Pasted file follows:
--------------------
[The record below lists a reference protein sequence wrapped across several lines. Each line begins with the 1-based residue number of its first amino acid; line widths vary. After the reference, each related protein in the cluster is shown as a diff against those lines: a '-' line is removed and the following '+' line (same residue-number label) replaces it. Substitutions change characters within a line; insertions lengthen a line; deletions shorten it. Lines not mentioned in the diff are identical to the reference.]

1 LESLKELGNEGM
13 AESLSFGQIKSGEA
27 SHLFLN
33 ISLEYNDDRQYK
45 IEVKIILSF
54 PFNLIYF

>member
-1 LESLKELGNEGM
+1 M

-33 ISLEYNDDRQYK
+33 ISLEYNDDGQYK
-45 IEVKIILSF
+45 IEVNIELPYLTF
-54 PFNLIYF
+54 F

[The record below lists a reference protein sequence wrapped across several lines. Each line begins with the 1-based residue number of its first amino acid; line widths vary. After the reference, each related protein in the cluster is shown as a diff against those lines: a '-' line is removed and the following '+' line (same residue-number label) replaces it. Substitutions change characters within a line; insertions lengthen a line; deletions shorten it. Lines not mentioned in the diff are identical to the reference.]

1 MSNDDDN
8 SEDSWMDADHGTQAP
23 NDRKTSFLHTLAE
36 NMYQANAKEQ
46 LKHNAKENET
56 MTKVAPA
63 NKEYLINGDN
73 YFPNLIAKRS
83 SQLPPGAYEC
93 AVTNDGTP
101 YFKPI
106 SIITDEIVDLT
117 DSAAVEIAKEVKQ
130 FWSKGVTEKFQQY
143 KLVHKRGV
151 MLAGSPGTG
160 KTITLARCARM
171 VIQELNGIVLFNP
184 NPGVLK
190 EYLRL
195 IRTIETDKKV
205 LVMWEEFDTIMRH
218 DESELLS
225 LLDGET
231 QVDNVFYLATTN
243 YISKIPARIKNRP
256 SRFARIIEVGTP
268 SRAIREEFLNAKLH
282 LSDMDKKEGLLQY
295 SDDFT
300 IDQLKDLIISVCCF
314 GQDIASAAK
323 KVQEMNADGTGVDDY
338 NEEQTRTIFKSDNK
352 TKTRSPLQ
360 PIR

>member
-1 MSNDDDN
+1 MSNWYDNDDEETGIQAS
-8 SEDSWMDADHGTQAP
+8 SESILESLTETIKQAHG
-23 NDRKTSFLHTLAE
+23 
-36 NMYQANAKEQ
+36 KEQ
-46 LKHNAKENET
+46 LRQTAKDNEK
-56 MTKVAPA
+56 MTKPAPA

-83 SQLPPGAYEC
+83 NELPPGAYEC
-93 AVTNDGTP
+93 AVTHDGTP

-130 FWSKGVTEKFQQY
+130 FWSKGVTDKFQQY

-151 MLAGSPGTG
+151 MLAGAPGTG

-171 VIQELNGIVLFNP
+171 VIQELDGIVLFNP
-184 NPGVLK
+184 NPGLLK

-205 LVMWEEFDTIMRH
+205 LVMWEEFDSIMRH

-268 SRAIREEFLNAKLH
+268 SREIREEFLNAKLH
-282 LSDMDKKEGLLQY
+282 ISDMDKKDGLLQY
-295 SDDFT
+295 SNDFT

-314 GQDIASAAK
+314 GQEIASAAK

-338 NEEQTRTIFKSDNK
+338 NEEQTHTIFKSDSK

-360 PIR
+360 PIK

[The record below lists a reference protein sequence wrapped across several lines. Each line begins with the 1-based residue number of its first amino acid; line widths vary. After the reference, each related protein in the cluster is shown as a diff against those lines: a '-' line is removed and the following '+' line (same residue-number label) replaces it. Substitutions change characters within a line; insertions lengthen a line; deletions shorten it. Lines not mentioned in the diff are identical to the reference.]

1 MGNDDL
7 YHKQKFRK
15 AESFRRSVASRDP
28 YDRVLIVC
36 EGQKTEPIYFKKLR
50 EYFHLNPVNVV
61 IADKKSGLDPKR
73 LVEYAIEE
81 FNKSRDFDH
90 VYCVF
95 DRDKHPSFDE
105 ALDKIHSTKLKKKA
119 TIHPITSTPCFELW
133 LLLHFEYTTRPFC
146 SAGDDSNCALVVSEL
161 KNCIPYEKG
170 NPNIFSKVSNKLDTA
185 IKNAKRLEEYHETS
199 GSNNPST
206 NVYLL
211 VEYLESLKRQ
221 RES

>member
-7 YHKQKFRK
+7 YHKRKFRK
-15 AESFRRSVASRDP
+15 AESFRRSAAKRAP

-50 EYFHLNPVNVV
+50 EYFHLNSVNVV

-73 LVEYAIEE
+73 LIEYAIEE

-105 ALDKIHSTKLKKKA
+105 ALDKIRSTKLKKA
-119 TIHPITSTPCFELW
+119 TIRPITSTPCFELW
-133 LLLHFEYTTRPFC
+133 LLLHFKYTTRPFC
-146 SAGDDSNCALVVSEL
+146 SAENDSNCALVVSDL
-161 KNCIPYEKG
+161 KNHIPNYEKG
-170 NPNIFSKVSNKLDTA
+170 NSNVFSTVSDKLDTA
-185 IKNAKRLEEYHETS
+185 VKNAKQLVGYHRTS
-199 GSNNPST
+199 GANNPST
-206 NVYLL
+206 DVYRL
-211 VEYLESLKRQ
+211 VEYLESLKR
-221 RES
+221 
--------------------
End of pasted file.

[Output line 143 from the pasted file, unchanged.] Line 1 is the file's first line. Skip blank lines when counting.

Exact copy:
-211 VEYLESLKRQ